Ebereonwu was never one to be taken for granted in the course of his passion for filmmaking. For someone who believes that “Scriptwrting is the foundation of a movie” as he tells Shaibu Husseini in a December 9, 2002 interview in The Guardian, Ebereonwu was conscious of the heritage that makes him share a kinship with the likes of Ben Hecht, Jules Furthman, Dudley Nichols, Herman Mankiewicz and Orson Welles. Ben Hecht is described by Tom Stempel, the author of Framework: A History of Screenwriting in the American Film (1988) as “the archetype of the reporter turned screenwriter” (114) In her 1968 book, Kiss Bang Bang, Pauline Kael, a famous movie critic describes Jules Furthman as one who “has written about half of the most entertaining movies to come out of Hollywood” (59). While Herman Mankiewicz is the screenwriter of the famous film, Citizen Kane, Dudley Nichols has been described by Tom Stempel as “the most critically acclaimed and highly respected (particularly by other writers) Screenwriter of the thirties and forties” (118). Again, in the Nigerian context, this was what Ebereonwu accomplished. Even when the average Nigerian movie viewer like the producer hardly bothers about the intelligence behind a film, Ebereonwucontested such seriously.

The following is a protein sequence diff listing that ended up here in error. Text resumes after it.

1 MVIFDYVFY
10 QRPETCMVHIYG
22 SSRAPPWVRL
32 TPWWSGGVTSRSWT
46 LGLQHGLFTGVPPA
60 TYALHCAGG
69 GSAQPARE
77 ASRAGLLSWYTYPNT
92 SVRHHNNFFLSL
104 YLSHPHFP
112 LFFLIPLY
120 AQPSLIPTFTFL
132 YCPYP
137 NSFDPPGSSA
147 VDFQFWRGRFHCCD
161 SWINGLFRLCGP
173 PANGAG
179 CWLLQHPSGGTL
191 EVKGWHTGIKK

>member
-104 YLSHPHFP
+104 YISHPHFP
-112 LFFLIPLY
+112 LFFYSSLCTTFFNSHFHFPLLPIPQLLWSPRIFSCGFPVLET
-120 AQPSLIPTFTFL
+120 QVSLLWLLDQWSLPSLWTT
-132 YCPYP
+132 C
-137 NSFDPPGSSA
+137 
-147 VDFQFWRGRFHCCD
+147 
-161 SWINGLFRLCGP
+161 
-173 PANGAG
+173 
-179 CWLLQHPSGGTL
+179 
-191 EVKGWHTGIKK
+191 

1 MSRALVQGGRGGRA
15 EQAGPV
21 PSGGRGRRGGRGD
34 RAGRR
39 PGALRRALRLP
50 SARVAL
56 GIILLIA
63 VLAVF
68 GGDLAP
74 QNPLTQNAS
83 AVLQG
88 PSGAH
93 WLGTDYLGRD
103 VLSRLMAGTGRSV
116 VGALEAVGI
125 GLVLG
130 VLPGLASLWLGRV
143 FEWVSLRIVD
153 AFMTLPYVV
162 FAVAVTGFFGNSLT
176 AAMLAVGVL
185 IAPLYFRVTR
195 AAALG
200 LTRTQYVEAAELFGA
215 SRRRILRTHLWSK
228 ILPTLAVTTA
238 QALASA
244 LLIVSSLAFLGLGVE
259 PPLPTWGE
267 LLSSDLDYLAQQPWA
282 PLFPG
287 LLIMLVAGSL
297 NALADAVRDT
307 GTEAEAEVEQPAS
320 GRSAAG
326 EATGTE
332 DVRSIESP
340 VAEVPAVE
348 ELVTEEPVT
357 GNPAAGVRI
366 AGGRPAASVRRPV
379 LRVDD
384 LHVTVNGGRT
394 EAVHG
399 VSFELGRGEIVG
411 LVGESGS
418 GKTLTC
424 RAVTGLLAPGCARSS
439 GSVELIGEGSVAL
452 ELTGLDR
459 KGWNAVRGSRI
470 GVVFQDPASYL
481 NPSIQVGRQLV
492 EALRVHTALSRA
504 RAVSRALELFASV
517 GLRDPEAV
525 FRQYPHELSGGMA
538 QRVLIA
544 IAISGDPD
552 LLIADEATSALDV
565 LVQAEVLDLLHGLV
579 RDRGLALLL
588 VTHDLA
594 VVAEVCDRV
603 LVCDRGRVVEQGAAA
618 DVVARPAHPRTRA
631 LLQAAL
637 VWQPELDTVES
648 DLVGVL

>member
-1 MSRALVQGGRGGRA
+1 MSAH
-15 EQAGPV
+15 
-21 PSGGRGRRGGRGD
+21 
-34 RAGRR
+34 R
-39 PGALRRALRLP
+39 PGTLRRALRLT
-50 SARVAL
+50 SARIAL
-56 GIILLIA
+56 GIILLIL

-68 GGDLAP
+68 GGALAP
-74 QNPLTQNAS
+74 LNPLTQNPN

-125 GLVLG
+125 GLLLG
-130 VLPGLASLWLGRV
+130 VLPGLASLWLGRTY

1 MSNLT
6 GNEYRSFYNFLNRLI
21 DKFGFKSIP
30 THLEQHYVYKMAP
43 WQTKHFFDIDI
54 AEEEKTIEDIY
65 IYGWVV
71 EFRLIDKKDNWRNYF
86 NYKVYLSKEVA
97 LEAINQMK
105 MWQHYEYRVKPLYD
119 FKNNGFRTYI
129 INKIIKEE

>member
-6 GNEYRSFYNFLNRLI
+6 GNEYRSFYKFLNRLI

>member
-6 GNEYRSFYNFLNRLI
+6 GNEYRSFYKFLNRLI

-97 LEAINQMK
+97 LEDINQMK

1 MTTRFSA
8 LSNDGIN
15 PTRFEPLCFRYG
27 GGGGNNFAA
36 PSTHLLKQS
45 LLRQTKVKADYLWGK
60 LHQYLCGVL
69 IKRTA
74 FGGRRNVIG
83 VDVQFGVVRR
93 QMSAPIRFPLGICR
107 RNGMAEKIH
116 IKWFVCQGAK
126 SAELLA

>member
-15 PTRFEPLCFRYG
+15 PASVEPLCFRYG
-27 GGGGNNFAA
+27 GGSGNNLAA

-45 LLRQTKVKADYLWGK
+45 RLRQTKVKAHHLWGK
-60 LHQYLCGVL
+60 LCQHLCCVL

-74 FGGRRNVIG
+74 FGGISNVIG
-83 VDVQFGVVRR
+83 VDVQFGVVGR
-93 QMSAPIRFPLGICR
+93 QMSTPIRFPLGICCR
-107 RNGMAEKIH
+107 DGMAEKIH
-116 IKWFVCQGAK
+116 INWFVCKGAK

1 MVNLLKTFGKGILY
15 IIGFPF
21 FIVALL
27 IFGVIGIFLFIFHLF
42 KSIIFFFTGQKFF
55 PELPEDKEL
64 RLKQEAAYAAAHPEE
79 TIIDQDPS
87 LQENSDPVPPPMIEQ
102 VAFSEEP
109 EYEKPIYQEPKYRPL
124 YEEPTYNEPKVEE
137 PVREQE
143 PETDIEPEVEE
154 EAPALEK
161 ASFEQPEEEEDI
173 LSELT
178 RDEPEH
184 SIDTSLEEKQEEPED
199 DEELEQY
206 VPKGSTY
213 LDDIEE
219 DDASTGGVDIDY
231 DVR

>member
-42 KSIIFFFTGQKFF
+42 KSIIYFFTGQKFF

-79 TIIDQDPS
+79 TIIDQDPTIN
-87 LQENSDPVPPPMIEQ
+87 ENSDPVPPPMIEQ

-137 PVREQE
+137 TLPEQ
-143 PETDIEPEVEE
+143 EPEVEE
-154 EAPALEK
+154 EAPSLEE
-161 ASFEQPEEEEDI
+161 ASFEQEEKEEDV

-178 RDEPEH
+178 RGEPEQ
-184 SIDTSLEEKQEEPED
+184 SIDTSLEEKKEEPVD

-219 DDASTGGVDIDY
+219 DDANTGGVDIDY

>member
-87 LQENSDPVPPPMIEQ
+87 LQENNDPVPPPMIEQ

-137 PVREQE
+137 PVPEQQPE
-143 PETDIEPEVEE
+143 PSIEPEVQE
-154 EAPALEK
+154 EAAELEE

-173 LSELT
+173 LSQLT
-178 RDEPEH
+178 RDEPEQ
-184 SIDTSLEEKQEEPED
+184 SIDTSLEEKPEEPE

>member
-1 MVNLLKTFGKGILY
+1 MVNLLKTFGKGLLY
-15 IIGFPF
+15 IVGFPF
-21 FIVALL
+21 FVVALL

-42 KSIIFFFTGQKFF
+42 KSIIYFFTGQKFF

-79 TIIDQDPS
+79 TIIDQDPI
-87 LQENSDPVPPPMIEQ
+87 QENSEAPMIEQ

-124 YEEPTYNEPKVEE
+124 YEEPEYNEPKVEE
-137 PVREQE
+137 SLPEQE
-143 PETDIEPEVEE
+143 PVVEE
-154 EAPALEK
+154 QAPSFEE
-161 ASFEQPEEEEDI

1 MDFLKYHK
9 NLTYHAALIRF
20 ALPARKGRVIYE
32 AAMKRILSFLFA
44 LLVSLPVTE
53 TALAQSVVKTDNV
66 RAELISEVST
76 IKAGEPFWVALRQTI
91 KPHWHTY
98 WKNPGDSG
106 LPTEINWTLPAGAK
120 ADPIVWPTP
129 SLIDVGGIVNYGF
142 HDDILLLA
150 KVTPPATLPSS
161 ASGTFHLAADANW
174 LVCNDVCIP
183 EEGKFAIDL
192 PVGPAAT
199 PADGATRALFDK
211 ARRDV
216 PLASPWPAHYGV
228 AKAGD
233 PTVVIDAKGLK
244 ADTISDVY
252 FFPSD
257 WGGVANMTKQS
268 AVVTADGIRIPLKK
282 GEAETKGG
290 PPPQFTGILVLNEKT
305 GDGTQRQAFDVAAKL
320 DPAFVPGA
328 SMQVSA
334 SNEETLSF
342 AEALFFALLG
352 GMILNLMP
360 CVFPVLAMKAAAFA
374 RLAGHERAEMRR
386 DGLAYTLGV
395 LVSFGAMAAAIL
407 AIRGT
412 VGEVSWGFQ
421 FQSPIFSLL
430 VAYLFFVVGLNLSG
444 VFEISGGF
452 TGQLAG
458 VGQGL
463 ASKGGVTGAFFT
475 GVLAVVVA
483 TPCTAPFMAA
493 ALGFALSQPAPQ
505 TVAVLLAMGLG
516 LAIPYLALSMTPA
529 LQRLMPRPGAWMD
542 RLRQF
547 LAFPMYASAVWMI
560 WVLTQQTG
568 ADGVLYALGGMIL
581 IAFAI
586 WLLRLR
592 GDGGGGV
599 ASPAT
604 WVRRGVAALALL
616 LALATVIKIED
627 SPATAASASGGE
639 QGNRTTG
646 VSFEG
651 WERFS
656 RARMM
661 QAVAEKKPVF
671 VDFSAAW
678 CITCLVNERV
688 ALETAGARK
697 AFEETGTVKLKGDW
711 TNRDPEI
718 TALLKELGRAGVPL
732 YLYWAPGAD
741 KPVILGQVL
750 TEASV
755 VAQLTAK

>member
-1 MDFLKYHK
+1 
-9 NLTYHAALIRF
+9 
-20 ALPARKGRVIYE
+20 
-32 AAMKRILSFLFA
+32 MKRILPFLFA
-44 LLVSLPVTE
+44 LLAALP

As someone who was sure of his heritage as an intellectual who became involved in the film industry, Ebereonwu informs us in the December 9, 2000 interview with Husseini that
I don’t allow the producers to treat me shabbily. If they can’t meet my terms, they have the liberty to go and hire their brothers in the village to write for them as most of them have been doing. I did not read Aristotle and went through the tutelage of great literary minds only to be paid peanuts(30).
No doubt, the screenwriter of Wedlock, Beyond the Vow, Wedding Bells and parts of Victor Eriabe’s Izozo knew his worth and insisted on the attendant recognition which he got and savoured before his death.Apart from usually signing off his films as “an Ebereonwu film”, he was excited about proclaiming on the sleeve jackets of his films that one had before one’s view”a script crafted by Ebereonwu”. Without doubt, Ebereonwu was sensitive to what he shared in common with such internationally celebrated screenwriters as Akira Kurosawa, author of Throne of Blood, Francis Ford Coppola, author of The Conversation and George Lucas, author of Star Wars. Such explains why according to his testimony, his scripts were good enough to fetch him reasonable amounts of money that made him fulfilled and comfortable.